Last week, Darlene from Blazing Hot Wok asked her readers to share what they plan to put on their tables this holiday season. I mentioned that I intend to prepare a jalapeno creamed spinach dish, because without it, Christmas is not Christmas--and Thanksgiving is not Thanksgiving; and for that matter, New Year's is not New Year's. Darlene asked me for the recipe, and I am more than happy to oblige.
If you've been reading Fritter for a while, you know that I grew up in Texas. This kind of heritage skews a person's palate. I look for the spicy dishes; the smoky flavors; the pickled jalapeno. A zing of cayenne is always welcome on my plate. The top tier of my wedding cake was a chocolate chili mousse that made my lips tingle. In my mind, if it's already good, it can be made even better with a little heat.
Jalapeno creamed spinach is a spicy Texas soul food dish. My mother has been preparing it for nearly twenty years and now that we are grown, my sister and I both stir up our own batches for the holidays.
The original recipe comes from Laurie Colwin's Home Cooking: A Writer in the Kitchen. If you read Gourmet during the 1980's, you may recall Colwin's humorous and endearing articles. Who could resist essays with titles like "Repulsive Dinners: a Memoir," and "Alone in the Kitchen with an Eggplant"?
Shortly before her death in the early 1990's, Colwin published Home Cooking, a collection of her Gourmet articles. It is in this book that she describes a dinner party in a Dallas home, where she was served a creamed spinach dish with jalapeno peppers. Tasting the flavors of this dish for the first time, Colwin wrote, "It was so good it made me want to sit up and beg like a dog."
I know exactly what she meant when she wrote that. Try it, you'll see.
Jalapeno Creamed Spinach
Adapted from Laurie Colwin's recipe in Home Cooking: A Writer in the Kitchen, published in 1988.
This dish is a holiday winner in our house, not only because it is the best darn spinach you'll ever eat, but also because you can make it days ahead of time and freeze it with good results. If you plan to do things ahead of time, just prepare the dish up as described above, stopping right before you actually bake it. Freeze the spinach, then allow it to return to room temperature on the day you plan to bake it before placing it in the oven.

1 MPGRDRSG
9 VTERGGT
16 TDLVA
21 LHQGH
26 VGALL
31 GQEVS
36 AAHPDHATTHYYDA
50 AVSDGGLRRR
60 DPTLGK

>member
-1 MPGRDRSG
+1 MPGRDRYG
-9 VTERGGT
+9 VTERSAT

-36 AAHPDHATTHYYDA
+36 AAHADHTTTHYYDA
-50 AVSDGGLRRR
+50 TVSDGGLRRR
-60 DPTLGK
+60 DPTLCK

2 16-ounce bags of chopped and frozen spinach
4 tablespoons butter
2 tablespoons flour
3 tablespoons white onion, finely chopped
1 tablespoon garlic, minced
1/4 cup heavy cream
1/4 teaspoon salt
1/4 teaspoon celery seed
A few twists of fresh black pepper
6 ounces monterrey jack cheese
2 tablespoons pickled jalapenos, chopped (if you're feeding a heat-loving crowd, go ahead and bump it up by an additional tablespoon)
3 tablespoons unseasoned bread crumbs
Preheat your oven to 400 degrees.
Using either your microwave or a large saucepan over low heat, thaw the frozen spinach until it is soft but not cooked. Let the spinach cool until it is no longer hot to the touch. Nest a colander over a large bowl to reserve the spinach liquid. Squeeze the spinach by until (or using a potato masher) until most of the liquid has drained into the bowl below and the spinach forms dry clumps. Set aside the spinach liquid for later use (make a mental note at this point not to dump it down the drain. I've done that, and I will tell you right now that your spinach won't be the same).
Melt the butter in a large saucepan over low heat. Whisk in the flour briskly until smooth and continue to whisk slowly for 3 to 4 minutes until the butter is golden but not brown. Stir in the onion and garlic, then add 1 cup of the reserved spinach liquid and whisk slowly until smooth.
Increase the heat to medium, then add the heavy cream, black pepper, salt, celery seed, and monterrey jack cheese. Stir the mixture until the cheese has melted and the mixture is smooth. Add the spinach and jalapenos and stir to distribute the cheese mixture evenly throughout the spinach.
Grease a small casserole (I use a 5" x 9" loaf pan) with non-stick spray or butter, then tip the spinach into it, smoothing it out with a spatula. Sprinkle bread crumbs over the top, then bake at 400 degrees for 35-40 minutes.
* While I love some heat, I have limits. Remember this little nightmare? That's where I draw my line on the capsaicin scale. Never again, you evil rogue poblano!